Top three lawyer tips:
Beth Marie of Cuzzone Goulston & Storrs
Own a specific legal topic and be known for that as opposed to trying to always cover everything, write content around it and then repurpose that content into a variety of formats such as ebooks, infographics, video, podcasts and blog posts etc. Repurposing makes it so you don’t have to do something original every time.
Cynthia E. MacCausland, Esq
Publish content on local and national Bar Associations! Journals and reviews in both print and online all need content. Become a member first and then contact the editor. Be direct and offer for an opportunity to write for them. Become an expert in one or two specific practice areas that you always write on and you will be more likely to get writing and speaking engagements. If you are engaging and not boring and do this enough, you will become the story and instead of having to write, journalists will interview and write about you.
David White of White, Breakstone and Gluck
Showcase your expertise by developing content that is not a sales pitch and that is helpful.
Sources of law firm content include the following:
- Recent legal decisions
- Changes in the law
- Annual events (tax deadlines etc.)
- Impending events
- Recap a legal situation that happened to a movie star
- Your charitable deeds
Spread your content on all channels such as your website, blog, public relations, email newsletters, social media, radio, and TV but vary in a bit so it’s not duplicate content on each channel.
David mentioned an interesting angle on doing PR and having timely content on your blog. He developed content around the Papadopoulos vs. target case in 2010 even though it was not his own. By injecting his content into the story and engaging in the situation, he was interviewed four times on TV. So make sure that your blog somehow connects at times to current events.
E-books are another favorite of David White and he used an example of an e-book called “10 mistakes that can destroy your California accident case”. E-books provide a top of the funnel call to action for the 85% of the web population that is not ready to hire you just yet but might like a doggie bag from your website.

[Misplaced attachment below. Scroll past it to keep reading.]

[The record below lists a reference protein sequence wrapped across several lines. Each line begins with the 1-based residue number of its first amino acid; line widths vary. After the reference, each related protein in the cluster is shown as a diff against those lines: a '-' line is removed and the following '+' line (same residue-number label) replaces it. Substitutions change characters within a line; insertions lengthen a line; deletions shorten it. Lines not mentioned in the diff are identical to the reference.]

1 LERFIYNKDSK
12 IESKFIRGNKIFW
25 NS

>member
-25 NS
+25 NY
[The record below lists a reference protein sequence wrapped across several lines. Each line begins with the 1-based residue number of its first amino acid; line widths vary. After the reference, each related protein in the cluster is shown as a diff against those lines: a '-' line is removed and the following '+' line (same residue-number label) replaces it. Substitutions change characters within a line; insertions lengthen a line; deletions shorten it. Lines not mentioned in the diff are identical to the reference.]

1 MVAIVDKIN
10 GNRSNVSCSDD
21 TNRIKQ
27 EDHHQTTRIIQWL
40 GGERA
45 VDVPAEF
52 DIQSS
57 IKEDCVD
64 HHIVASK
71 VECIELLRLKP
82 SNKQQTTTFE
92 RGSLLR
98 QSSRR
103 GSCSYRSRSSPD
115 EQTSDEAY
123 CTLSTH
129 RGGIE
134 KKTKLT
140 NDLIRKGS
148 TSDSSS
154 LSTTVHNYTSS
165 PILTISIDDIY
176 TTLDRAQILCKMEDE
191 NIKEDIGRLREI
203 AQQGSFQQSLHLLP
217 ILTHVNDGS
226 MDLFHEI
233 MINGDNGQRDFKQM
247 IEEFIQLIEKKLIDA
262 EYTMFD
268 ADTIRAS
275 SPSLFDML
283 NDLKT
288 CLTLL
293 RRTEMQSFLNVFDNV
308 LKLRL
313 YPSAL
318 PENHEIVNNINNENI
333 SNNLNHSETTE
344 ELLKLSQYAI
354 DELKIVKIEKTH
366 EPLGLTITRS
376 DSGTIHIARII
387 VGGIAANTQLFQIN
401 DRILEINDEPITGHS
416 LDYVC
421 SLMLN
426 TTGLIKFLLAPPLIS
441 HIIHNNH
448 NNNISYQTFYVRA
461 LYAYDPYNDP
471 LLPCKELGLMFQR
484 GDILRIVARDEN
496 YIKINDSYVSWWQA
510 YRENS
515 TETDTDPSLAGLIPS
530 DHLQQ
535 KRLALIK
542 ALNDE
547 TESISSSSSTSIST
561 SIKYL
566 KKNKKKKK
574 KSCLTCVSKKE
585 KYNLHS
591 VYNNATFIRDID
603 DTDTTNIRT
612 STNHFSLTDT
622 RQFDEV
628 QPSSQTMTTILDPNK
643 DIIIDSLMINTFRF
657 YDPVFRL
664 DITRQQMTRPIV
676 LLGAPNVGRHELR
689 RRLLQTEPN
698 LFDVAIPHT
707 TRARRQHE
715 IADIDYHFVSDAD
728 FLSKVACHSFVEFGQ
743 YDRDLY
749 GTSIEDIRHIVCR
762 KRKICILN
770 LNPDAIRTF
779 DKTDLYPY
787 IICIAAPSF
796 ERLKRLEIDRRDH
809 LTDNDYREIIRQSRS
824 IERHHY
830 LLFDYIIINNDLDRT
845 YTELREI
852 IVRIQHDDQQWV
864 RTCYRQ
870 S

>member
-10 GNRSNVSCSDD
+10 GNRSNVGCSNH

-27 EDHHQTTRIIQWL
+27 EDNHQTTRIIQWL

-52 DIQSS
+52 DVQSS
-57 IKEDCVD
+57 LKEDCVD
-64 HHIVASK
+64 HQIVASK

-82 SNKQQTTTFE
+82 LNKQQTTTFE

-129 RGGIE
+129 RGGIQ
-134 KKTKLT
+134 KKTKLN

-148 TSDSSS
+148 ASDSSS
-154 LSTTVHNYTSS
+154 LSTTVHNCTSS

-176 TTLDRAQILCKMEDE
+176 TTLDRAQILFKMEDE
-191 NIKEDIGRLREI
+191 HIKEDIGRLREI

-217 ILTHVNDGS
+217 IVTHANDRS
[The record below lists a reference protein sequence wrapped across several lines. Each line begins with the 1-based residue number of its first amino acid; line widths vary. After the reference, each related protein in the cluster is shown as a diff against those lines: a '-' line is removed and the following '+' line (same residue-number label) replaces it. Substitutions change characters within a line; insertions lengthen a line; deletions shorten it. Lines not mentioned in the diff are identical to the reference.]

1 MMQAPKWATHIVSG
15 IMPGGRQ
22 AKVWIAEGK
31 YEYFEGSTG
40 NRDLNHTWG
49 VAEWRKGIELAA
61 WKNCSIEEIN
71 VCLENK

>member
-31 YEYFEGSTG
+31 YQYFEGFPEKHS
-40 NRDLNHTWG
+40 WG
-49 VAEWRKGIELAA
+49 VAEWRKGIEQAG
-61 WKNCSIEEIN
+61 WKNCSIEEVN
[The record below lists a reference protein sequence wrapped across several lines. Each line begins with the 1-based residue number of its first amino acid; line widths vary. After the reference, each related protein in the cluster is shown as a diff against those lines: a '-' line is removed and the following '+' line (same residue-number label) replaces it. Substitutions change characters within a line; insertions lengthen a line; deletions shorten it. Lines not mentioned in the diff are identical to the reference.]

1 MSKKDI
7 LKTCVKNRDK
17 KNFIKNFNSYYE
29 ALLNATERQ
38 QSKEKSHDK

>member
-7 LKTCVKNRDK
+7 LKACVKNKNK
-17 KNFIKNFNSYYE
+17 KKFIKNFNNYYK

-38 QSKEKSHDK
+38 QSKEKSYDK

David also is a fan of email newsletters to spread content for his law firm. He says to get business cards from all the lawyers you connect with and their permission to send them emails with brief but helpful content from your area of expertise. He uses constant contact to send to 1000+ lawyers regularly and mentioned that if you have two complaints “per 1000 sends” and you do that a couple months in a row, constant contact will make you shrink your list. Other email programs such as vertical response are not as strict.
Finally David spoke about Google Panda and Penguin and here’s a quick recap of how they relate to your content.
Google Panda Update 1, was Feb. 24, 2011 and below is a video where I interviewed search engine optimization super guru Eric Enge and was able to get my content on Wordtracker.com, the site of one of the most famous keyword research tools.
Basically Panda is about having quality content. After years of websites publishing loads of content just to jack up the size of their sites, Panda was able to crack down on poor quality.
Google Penguin (started on April 24 of 2012) on the other hand is largely about making sure that the people that link to you are topically related and of high quality. In order to get high-quality links you need high-quality content, as no one in their right mind is going to link to a ten page lawyer site is basically just a sales pitch.
Google Penguin 4 just launched and you can check out my other blog at McDougall Interactive for fresh details.
Considering that thousands of other law firms are obsessing over content, don’t you think it’s time you created an editorial calendar and some goals around what and when you will publish?